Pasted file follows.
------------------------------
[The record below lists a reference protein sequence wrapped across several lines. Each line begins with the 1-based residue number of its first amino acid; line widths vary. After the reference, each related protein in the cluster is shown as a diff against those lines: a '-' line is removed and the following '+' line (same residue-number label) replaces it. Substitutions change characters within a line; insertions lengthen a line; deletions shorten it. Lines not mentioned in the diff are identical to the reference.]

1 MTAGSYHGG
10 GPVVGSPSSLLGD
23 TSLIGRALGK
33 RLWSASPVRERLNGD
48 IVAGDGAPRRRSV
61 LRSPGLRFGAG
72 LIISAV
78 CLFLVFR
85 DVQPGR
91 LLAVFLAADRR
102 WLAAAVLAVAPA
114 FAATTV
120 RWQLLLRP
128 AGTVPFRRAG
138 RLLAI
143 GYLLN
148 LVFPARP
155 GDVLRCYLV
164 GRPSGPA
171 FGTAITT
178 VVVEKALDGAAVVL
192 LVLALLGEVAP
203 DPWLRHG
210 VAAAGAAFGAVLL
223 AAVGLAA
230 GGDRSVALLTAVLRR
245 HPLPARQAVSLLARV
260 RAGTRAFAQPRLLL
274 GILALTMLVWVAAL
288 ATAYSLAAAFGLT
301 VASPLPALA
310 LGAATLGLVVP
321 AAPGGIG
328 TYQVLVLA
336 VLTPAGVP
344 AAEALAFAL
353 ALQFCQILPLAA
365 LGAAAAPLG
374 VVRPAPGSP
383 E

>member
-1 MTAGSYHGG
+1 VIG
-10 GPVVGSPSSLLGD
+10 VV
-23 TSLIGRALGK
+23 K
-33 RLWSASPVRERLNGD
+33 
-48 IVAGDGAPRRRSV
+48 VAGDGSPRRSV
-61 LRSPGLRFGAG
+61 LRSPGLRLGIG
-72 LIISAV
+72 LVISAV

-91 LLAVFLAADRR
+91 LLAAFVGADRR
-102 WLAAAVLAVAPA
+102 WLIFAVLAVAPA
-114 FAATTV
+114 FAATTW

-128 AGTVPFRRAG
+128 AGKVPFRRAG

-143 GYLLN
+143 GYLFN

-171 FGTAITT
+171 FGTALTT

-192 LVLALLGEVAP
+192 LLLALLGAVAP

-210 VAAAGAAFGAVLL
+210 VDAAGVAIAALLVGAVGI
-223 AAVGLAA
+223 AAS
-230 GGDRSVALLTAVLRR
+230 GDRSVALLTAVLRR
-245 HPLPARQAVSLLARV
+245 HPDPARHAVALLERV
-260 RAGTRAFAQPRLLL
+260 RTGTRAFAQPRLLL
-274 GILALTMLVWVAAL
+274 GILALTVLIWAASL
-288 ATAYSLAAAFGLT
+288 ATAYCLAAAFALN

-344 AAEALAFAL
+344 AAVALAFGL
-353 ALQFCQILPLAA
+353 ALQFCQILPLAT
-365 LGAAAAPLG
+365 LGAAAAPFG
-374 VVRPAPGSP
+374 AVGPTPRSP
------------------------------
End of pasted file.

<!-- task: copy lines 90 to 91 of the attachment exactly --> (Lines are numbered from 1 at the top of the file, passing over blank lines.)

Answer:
+365 LGAAAAPFG
-374 VVRPAPGSP